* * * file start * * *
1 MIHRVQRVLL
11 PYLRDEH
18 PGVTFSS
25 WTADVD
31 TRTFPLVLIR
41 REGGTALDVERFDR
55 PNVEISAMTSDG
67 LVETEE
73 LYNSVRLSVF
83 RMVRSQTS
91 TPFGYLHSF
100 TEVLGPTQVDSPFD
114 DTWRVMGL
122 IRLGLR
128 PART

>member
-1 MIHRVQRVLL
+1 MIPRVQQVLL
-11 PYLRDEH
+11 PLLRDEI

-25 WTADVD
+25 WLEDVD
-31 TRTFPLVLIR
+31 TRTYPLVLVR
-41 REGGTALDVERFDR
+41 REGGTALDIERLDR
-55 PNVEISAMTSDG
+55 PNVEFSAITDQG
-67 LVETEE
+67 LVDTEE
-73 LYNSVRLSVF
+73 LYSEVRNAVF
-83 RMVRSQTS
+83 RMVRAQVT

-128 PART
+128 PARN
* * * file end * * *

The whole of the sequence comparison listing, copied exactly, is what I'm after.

1 MIHRVQRVLL
11 PYLRDEH
18 PGVTFSS
25 WTADVD
31 TRTFPLVLIR
41 REGGTALDVERFDR
55 PNVEISAMTSDG
67 LVETEE
73 LYNSVRLSVF
83 RMVRSQTS
91 TPFGYLHSF
100 TEVLGPTQVDSPFD
114 DTWRVMGL
122 IRLGLR
128 PART

>member
-1 MIHRVQRVLL
+1 MIPRVQQVLL
-11 PYLRDEH
+11 PLLRDEI

-25 WTADVD
+25 WLEDVD
-31 TRTFPLVLIR
+31 TRTYPLVLVR
-41 REGGTALDVERFDR
+41 REGGTALDIERLDR
-55 PNVEISAMTSDG
+55 PNVEFSAITDQG
-67 LVETEE
+67 LVDTEE
-73 LYNSVRLSVF
+73 LYSEVRNAVF
-83 RMVRSQTS
+83 RMVRAQVT

-128 PART
+128 PARN